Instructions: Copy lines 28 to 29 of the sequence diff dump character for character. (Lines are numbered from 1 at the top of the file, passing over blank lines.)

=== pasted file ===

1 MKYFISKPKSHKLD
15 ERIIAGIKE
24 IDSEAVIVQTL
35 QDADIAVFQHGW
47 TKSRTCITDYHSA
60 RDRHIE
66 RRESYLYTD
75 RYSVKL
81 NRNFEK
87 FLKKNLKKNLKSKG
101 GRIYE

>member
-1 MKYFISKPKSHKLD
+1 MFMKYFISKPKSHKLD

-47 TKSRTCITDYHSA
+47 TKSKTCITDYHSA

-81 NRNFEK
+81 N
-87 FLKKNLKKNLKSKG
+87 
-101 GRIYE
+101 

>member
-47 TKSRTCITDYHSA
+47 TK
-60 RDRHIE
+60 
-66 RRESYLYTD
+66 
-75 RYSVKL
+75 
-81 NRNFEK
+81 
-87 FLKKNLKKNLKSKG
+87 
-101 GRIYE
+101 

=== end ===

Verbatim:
-66 RRESYLYTD
+66 